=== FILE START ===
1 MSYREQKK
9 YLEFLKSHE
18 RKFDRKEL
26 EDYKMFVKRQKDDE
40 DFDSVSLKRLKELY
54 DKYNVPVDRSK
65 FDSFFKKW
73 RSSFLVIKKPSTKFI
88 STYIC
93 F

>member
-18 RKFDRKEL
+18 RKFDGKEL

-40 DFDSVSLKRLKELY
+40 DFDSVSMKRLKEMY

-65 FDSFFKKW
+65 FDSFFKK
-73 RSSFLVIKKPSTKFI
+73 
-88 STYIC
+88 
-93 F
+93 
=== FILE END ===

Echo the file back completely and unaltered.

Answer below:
1 MSYREQKK
9 YLEFLKSHE
18 RKFDRKEL
26 EDYKMFVKRQKDDE
40 DFDSVSLKRLKELY
54 DKYNVPVDRSK
65 FDSFFKKW
73 RSSFLVIKKPSTKFI
88 STYIC
93 F

>member
-18 RKFDRKEL
+18 RKFDGKEL

-40 DFDSVSLKRLKELY
+40 DFDSVSMKRLKEMY

-65 FDSFFKKW
+65 FDSFFKK
-73 RSSFLVIKKPSTKFI
+73 
-88 STYIC
+88 
-93 F
+93 